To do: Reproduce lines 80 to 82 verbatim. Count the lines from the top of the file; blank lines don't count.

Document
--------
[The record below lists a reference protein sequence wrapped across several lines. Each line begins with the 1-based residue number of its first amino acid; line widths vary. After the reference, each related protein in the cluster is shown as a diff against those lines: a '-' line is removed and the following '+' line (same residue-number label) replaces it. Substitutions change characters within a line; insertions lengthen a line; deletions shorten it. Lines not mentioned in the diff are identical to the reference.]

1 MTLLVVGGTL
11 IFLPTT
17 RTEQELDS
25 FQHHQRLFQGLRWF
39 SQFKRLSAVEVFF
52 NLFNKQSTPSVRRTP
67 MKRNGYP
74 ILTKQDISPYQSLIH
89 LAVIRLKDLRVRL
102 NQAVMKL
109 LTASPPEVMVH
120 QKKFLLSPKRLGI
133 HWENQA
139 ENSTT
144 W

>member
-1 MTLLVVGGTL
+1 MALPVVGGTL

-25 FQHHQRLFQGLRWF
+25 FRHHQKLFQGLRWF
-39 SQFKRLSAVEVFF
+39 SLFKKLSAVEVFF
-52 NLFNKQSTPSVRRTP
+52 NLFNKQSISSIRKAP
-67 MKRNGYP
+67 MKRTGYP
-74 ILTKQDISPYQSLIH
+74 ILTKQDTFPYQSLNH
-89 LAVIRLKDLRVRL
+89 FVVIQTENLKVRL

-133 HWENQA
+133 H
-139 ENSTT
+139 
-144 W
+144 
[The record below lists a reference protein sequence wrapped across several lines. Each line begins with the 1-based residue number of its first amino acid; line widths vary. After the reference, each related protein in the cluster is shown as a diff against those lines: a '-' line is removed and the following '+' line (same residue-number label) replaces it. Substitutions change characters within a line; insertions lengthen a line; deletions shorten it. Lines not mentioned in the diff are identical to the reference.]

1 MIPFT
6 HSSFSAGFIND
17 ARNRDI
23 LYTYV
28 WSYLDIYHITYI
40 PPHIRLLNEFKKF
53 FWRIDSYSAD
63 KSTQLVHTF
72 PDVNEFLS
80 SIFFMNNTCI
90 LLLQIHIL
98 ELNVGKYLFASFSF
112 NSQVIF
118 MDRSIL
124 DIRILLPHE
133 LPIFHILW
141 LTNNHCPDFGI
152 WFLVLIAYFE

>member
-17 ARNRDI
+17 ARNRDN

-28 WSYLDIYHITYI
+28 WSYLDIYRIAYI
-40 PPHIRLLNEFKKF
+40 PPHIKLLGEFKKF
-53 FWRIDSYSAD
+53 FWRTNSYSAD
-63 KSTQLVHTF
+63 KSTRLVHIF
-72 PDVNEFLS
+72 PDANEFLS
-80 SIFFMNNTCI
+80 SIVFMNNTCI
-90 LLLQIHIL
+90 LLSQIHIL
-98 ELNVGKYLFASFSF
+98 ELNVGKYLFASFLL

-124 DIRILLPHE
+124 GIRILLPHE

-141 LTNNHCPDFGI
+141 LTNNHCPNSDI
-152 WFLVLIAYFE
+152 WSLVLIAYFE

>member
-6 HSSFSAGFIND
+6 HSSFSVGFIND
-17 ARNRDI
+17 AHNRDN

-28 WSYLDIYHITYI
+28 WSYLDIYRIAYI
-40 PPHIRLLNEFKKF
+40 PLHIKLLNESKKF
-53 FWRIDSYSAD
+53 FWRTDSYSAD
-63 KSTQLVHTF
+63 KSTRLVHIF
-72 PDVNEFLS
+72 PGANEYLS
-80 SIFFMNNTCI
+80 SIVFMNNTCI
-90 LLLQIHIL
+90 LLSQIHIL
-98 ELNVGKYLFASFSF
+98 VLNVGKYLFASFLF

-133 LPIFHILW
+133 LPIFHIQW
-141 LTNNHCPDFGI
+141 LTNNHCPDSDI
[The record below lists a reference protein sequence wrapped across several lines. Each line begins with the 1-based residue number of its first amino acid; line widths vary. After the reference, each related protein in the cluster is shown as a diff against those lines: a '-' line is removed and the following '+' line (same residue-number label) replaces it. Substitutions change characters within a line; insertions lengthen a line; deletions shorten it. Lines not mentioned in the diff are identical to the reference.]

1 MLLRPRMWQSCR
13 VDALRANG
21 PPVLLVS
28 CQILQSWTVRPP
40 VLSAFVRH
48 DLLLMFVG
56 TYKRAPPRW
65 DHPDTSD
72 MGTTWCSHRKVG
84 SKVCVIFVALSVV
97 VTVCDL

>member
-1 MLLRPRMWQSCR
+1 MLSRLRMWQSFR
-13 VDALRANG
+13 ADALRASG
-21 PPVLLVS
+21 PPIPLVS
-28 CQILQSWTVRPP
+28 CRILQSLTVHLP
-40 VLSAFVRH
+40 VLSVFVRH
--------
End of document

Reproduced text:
-152 WFLVLIAYFE
+152 WSLVLIAYFE

>member